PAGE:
Careers rarely develop the way we plan them. Our career path often takes many twists and turns, with particular events, choices and people influencing our direction.

We asked Jason Ruane from Intel to give some advice for people considering this job:


Jason Ruane

Computer Programmer


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  Jason Ruane

Possibly useful qualities/interests:

A predisposition towards technical problems, such as puzzles or machinery. An interest in the nature of how things work, such as the desire to disassemble machinery/gadgetry to unlock its inner workings.

An inventive side; one who uses the parts of other gadgets, to make a new personalised gadget. Interested in high tech gear: gadgetry of all forms.

A capacity to learn processes for oneself e.g. seeing a puzzle solved and then repeating it.

Skills: Technical subjects such as Maths or electronics. Programming is very accessible to anyone with a basic home PC and some internet connection so try it out and see if you like it.

Values: If you value the solving of an intricate, convoluted problem, for it's own sake and find that rewarding, then any engineering job will come easily.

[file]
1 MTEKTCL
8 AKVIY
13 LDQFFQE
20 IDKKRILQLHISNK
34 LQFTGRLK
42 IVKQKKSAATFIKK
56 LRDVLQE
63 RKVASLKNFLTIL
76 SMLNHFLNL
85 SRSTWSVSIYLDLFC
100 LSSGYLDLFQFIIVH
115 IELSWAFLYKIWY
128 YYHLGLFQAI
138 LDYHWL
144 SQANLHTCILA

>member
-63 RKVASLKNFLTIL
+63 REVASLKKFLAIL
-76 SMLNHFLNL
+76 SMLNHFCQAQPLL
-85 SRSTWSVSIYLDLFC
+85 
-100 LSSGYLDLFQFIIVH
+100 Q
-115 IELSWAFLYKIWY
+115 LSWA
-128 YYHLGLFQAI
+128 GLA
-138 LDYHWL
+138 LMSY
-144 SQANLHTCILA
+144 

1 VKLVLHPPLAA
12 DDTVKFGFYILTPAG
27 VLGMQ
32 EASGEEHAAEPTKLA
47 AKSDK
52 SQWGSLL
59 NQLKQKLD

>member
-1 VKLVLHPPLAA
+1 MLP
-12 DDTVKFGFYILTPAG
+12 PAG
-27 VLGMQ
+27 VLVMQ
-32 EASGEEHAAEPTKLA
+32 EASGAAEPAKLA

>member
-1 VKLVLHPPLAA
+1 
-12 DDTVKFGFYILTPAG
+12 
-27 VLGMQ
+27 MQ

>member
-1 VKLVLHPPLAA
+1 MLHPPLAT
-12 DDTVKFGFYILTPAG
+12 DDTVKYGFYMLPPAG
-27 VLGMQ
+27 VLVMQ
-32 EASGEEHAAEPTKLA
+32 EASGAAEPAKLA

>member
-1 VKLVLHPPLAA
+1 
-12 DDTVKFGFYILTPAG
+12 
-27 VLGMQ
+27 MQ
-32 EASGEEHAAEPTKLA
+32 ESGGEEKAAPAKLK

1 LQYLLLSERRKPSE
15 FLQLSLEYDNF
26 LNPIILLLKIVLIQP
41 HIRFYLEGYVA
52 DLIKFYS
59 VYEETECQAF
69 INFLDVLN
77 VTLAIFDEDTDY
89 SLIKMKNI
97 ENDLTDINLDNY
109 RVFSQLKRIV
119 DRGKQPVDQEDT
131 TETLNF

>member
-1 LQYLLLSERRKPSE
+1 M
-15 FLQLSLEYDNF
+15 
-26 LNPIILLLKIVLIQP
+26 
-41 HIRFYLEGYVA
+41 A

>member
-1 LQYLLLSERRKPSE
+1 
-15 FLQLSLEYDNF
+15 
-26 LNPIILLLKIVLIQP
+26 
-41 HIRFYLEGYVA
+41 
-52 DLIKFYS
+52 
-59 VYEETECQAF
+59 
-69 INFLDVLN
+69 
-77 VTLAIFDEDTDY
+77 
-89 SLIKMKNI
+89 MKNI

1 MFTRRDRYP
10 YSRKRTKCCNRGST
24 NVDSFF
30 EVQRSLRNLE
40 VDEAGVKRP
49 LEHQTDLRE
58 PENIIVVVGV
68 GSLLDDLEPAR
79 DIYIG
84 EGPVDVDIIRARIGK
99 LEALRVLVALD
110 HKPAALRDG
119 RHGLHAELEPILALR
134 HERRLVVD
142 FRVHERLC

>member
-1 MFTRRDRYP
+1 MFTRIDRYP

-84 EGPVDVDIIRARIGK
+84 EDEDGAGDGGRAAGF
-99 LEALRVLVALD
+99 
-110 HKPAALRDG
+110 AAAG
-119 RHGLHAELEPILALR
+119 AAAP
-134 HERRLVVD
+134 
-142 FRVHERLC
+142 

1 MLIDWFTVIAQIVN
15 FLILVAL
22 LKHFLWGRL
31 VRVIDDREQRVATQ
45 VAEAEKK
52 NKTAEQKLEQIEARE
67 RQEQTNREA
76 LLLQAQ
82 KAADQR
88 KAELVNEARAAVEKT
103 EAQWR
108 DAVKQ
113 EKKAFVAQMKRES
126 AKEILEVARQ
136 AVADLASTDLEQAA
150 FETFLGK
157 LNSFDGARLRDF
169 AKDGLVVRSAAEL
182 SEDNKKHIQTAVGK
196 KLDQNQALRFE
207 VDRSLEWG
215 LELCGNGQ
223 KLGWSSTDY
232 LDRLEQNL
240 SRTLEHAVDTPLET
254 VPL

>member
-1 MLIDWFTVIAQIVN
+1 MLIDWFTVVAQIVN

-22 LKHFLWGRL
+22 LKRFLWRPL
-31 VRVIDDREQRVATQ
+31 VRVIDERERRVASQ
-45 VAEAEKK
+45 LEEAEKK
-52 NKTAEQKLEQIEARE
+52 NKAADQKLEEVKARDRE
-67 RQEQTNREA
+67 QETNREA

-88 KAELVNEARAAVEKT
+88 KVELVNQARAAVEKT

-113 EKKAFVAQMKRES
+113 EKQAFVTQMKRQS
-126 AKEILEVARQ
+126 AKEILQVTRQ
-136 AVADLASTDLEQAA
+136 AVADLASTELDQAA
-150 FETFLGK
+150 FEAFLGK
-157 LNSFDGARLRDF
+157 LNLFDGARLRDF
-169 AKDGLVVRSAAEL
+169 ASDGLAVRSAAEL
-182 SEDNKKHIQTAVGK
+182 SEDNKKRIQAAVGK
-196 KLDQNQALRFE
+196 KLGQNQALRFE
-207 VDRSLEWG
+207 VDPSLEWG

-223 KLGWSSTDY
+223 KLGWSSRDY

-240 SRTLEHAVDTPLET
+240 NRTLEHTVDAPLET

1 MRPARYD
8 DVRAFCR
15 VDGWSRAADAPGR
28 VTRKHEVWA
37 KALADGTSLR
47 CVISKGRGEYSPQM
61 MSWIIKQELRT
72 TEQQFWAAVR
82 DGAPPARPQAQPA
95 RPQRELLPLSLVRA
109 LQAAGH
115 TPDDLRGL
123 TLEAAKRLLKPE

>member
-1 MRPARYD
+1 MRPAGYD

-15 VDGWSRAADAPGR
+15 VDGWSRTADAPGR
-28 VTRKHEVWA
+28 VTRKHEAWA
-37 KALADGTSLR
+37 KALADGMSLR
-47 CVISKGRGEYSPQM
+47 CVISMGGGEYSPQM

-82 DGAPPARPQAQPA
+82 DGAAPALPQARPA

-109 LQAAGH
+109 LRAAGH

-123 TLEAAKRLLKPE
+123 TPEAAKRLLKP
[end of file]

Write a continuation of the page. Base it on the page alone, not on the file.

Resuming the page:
Education: Firm basis in Maths and the sciences. People are hired into engineering positions here from backgrounds such as science and computing primarily.


Administrative people are interested in work that offers security and a sense of being part of a larger process. They may be at their best operating under supervisors who give clear guidelines, and performing routine tasks in a methodical and reliable way.

They tend to enjoy clerical and most forms of office work, where they perform essential administrative duties. They often form the backbone of large and small organisations alike. They may enjoy being in charge of office filing systems, and using computers and other office equipment to keep things running smoothly. They usually like routine work hours and prefer comfortable indoor workplaces.
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I Want Your Job: Window dresser

Steven Dempsey, 31, is a visual merchandising manager for Peter Jones department store in Sloane Square, London.

What do you actually do?
I run a team of 25 people, creating window displays to attract customers into the shop. The head office issues a brief, and we design displays around that. We do themed displays for Christmas, Easter and so on – we've just done a bridal display with a mannequin on a giant Perspex staircase. I try to make everything aesthetically pleasing, but it's not just about decorating things. We also help customers to find products, using signs and table displays. Promotional sites are always in the same place, so people know where to look, and we place bestselling products at the front. The idea is to make it easy for people to buy what they want as quickly as possible.

What's your work schedule like?